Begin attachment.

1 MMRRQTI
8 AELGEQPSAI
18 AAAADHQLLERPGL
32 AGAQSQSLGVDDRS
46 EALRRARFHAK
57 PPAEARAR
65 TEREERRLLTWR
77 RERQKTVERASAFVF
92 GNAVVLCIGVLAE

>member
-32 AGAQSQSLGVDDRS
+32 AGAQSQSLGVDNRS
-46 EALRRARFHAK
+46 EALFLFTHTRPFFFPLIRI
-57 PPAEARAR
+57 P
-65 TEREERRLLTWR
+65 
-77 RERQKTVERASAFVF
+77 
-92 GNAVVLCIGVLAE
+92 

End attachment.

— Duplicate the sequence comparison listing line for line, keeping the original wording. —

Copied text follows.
1 MMRRQTI
8 AELGEQPSAI
18 AAAADHQLLERPGL
32 AGAQSQSLGVDDRS
46 EALRRARFHAK
57 PPAEARAR
65 TEREERRLLTWR
77 RERQKTVERASAFVF
92 GNAVVLCIGVLAE

>member
-32 AGAQSQSLGVDDRS
+32 AGAQSQSLGVDNRS
-46 EALRRARFHAK
+46 EALFLFTHTRPFFFPLIRI
-57 PPAEARAR
+57 P
-65 TEREERRLLTWR
+65 
-77 RERQKTVERASAFVF
+77 
-92 GNAVVLCIGVLAE
+92 